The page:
A herd of 60 genetically engineered cows in northwestern Iowa could help unlock the key to producing new medicines that could treat human diseases, even cancer.
The Jersey-Holstein cloned crosses, which project director Dr. Eddie Sullivan of Sanford Research Applied Biosciences in Sioux Falls said somewhat in jest receive the “best medical care anywhere,” have been genetically engineered to produce human antibodies that fight diseases.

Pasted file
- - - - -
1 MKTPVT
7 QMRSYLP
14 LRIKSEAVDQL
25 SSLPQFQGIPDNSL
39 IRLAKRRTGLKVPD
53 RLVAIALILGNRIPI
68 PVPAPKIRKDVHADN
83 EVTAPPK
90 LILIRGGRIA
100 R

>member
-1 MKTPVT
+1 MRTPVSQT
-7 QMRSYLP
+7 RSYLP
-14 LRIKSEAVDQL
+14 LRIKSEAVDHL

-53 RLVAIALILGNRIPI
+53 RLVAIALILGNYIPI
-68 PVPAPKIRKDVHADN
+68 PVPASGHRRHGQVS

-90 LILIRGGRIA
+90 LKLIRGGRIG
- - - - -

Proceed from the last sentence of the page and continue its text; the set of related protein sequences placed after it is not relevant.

The project – started at the University of Massachusetts in 1998 – took almost 12 years of genetic engineering for the cows to produce the human antibodies.
“We basically reprogrammed the software inside the cows where they look at the human antibody and they think it’s theirs and they don’t reject it,” he said.
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